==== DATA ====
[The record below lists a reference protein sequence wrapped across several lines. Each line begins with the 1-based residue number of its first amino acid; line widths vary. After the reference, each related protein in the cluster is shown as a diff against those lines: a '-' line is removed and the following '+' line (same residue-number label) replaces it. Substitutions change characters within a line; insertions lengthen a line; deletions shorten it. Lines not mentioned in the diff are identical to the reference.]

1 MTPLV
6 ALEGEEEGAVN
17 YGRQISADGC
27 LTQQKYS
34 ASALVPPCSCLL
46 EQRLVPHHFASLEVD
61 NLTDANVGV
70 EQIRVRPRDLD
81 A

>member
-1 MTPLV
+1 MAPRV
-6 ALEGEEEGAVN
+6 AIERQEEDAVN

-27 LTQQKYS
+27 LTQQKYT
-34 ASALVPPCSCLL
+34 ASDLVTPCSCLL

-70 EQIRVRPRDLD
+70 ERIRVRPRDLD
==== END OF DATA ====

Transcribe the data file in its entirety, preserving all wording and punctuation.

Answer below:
[The record below lists a reference protein sequence wrapped across several lines. Each line begins with the 1-based residue number of its first amino acid; line widths vary. After the reference, each related protein in the cluster is shown as a diff against those lines: a '-' line is removed and the following '+' line (same residue-number label) replaces it. Substitutions change characters within a line; insertions lengthen a line; deletions shorten it. Lines not mentioned in the diff are identical to the reference.]

1 MTPLV
6 ALEGEEEGAVN
17 YGRQISADGC
27 LTQQKYS
34 ASALVPPCSCLL
46 EQRLVPHHFASLEVD
61 NLTDANVGV
70 EQIRVRPRDLD
81 A

>member
-1 MTPLV
+1 MAPRV
-6 ALEGEEEGAVN
+6 AIERQEEDAVN

-27 LTQQKYS
+27 LTQQKYT
-34 ASALVPPCSCLL
+34 ASDLVTPCSCLL

-70 EQIRVRPRDLD
+70 ERIRVRPRDLD